Pyramid of Khufu (Cheops Pyramid)
There is only one of the Seven Wonders of the Ancient World still standing today and it is the Pyramid of Khufu at Giza, Egypt’s Great Pyramid. His son, Khafre, and another pharaoh, Menkaure, are credited with building the other two pyramids at Giza, but neither of them is as large or impressive as Khufu’s Great Pyramid, completed around 2560 BC and originally standing 481 feet tall (455 feet today due to the removal of its outer casing and capstone).
Khufu, also known to history by the Greek name of Cheops, was the second pharaoh of the 4th dynasty of Ancient Egypt during the Old Kingdom Period. The 4th dynasty is considered to have been the ‘golden age’ of the Old Kingdom, largely because of the gigantic size and quality of the pyramids built during this time. Beginning with the pyramids the Khufu’s father, Sneferu, built at Dahshur, the 4th dynasty pyramids were larger and more refined than any others built before or after them.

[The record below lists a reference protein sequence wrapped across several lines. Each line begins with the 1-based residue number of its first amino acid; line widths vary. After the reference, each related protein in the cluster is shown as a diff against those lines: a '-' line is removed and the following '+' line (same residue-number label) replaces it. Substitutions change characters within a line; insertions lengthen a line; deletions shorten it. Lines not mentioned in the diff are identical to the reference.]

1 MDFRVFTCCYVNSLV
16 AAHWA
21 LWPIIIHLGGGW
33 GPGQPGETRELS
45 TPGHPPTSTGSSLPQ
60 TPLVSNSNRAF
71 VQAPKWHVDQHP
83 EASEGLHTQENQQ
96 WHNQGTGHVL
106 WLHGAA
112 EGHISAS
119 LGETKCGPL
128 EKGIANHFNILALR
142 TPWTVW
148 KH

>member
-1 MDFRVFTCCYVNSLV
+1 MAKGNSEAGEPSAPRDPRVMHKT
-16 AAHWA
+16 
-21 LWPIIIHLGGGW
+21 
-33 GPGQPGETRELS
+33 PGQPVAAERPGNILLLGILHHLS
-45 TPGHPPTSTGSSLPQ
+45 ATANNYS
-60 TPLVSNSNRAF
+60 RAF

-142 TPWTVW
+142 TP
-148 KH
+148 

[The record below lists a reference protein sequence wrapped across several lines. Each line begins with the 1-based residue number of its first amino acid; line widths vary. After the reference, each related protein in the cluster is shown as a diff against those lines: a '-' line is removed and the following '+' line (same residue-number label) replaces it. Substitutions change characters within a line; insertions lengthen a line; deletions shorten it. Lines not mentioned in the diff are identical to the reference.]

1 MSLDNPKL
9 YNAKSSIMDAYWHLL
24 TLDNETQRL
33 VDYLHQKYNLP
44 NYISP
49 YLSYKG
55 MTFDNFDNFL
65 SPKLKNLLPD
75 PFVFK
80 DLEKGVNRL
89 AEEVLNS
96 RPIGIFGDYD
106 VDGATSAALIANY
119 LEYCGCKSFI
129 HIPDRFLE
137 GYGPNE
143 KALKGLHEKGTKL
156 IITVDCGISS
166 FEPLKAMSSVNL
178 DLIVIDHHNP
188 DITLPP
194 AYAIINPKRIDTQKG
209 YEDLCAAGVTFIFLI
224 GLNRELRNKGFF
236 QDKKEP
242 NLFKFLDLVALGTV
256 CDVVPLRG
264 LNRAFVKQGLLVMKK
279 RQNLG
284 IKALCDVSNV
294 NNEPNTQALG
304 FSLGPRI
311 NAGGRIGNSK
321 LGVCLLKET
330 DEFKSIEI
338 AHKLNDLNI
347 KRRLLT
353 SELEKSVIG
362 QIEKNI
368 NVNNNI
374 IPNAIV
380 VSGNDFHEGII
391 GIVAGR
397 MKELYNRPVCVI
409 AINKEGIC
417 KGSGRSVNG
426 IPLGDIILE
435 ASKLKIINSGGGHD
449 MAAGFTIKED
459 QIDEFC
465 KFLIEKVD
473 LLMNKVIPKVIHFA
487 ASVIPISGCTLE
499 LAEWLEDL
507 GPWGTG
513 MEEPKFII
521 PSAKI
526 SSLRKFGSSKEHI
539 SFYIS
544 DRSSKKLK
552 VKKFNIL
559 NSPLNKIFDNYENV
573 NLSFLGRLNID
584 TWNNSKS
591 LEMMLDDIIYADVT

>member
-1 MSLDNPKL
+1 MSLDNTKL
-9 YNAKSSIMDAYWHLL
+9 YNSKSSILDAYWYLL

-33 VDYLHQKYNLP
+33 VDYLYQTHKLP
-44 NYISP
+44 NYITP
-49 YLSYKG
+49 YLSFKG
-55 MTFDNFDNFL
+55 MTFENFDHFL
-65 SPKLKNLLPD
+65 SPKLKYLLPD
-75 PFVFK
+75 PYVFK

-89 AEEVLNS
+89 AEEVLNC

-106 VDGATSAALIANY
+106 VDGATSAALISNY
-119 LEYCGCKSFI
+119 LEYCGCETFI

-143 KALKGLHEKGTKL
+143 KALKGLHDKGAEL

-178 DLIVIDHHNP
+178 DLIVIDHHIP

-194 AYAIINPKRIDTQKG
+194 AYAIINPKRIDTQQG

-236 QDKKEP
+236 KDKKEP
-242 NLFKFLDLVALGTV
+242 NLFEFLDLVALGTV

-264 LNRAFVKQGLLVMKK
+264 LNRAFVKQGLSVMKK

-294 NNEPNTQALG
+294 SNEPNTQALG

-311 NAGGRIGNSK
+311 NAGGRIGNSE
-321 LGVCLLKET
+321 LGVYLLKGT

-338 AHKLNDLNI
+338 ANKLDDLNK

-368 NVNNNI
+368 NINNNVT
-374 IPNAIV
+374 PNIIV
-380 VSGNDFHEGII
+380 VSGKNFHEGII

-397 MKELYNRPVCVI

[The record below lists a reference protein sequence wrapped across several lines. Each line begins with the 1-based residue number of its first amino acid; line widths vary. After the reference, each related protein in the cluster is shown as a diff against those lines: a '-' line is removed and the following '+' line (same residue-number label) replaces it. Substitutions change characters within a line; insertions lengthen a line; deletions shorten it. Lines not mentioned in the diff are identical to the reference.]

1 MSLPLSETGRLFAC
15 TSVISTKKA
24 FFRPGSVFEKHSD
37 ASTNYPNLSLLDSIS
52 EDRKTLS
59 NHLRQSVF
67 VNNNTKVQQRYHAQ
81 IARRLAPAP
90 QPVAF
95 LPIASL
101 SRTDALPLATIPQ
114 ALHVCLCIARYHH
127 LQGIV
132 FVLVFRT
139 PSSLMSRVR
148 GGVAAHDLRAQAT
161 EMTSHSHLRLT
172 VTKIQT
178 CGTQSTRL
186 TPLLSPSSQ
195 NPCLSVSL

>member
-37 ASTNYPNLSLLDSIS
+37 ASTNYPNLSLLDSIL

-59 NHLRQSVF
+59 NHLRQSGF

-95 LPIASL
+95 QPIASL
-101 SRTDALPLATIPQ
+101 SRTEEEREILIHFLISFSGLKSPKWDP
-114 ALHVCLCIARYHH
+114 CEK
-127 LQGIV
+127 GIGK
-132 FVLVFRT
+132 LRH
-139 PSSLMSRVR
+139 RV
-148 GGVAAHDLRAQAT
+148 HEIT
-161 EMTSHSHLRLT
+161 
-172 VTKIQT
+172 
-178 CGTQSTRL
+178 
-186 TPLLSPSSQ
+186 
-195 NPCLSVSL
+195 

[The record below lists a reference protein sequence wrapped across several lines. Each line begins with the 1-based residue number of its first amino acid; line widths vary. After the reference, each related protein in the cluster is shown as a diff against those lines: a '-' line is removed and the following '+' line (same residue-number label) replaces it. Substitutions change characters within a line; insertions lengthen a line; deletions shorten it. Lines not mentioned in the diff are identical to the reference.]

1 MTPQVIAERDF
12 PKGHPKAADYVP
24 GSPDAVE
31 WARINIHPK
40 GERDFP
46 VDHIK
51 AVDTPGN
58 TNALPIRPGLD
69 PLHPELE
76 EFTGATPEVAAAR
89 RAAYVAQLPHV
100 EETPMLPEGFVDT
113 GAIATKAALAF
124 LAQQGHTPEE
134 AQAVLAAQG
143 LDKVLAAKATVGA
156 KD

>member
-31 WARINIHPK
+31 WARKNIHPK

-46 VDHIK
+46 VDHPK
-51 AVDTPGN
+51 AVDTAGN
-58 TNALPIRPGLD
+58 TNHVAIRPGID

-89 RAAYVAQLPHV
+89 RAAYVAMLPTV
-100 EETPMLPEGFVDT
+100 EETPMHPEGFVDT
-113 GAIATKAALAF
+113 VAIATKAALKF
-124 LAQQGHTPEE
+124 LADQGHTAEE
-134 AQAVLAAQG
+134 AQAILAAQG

Archeologists consider the pyramids to be good indicators of the economic and political stability of Egypt throughout the Old and Middle Kingdoms. It took a lot of resources to finance a pyramid and organize a labor force to construct it. The size and quality of their construction at different times during the history of Ancient Egypt suggest that their were more resources available to dedicate to building during the 4th dynasty than at any other time.
Khufu improved upon the innovations that his father introduced in the construction of the Bent Pyramid and the Red Pyramid, located south of Giza at Dahshur. Sneferu’s pyramids were large and they are the first to display the characteristic smooth sides of the Giza Pyramids, but the shape of the pyramid and the ideal side-angle needed to complete a structurally sound pyramid were settled upon by Khufu and his engineers. The sides of Khufu’s Great Pyramid rise at an angle of 51.8 degrees from sides that are 756 feet at the base.